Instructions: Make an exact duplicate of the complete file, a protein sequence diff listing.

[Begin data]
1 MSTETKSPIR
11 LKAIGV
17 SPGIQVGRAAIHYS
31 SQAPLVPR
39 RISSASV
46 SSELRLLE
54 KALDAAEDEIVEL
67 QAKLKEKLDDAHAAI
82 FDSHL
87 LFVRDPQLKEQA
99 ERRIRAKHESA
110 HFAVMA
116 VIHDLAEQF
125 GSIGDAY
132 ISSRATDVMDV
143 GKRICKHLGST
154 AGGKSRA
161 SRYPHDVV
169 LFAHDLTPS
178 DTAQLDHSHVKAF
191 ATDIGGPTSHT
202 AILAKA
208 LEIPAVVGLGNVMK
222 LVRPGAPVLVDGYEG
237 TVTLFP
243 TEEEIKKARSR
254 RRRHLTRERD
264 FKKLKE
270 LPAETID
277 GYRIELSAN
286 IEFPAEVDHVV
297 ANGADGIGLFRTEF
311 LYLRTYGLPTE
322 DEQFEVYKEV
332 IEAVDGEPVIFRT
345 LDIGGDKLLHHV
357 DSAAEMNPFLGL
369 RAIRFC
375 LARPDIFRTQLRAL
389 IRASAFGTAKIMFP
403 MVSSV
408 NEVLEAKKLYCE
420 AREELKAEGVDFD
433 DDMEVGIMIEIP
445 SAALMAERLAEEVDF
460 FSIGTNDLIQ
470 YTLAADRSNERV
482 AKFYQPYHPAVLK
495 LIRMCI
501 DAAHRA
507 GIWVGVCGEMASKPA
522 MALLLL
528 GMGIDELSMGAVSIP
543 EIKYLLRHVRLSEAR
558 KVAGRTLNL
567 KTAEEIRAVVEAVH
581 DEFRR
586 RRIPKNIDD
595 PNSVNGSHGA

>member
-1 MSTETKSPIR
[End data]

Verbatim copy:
1 MSTETKSPIR
11 LKAIGV
17 SPGIQVGRAAIHYS
31 SQAPLVPR
39 RISSASV
46 SSELRLLE
54 KALDAAEDEIVEL
67 QAKLKEKLDDAHAAI
82 FDSHL
87 LFVRDPQLKEQA
99 ERRIRAKHESA
110 HFAVMA
116 VIHDLAEQF
125 GSIGDAY
132 ISSRATDVMDV
143 GKRICKHLGST
154 AGGKSRA
161 SRYPHDVV
169 LFAHDLTPS
178 DTAQLDHSHVKAF
191 ATDIGGPTSHT
202 AILAKA
208 LEIPAVVGLGNVMK
222 LVRPGAPVLVDGYEG
237 TVTLFP
243 TEEEIKKARSR
254 RRRHLTRERD
264 FKKLKE
270 LPAETID
277 GYRIELSAN
286 IEFPAEVDHVV
297 ANGADGIGLFRTEF
311 LYLRTYGLPTE
322 DEQFEVYKEV
332 IEAVDGEPVIFRT
345 LDIGGDKLLHHV
357 DSAAEMNPFLGL
369 RAIRFC
375 LARPDIFRTQLRAL
389 IRASAFGTAKIMFP
403 MVSSV
408 NEVLEAKKLYCE
420 AREELKAEGVDFD
433 DDMEVGIMIEIP
445 SAALMAERLAEEVDF
460 FSIGTNDLIQ
470 YTLAADRSNERV
482 AKFYQPYHPAVLK
495 LIRMCI
501 DAAHRA
507 GIWVGVCGEMASKPA
522 MALLLL
528 GMGIDELSMGAVSIP
543 EIKYLLRHVRLSEAR
558 KVAGRTLNL
567 KTAEEIRAVVEAVH
581 DEFRR
586 RRIPKNIDD
595 PNSVNGSHGA

>member
-1 MSTETKSPIR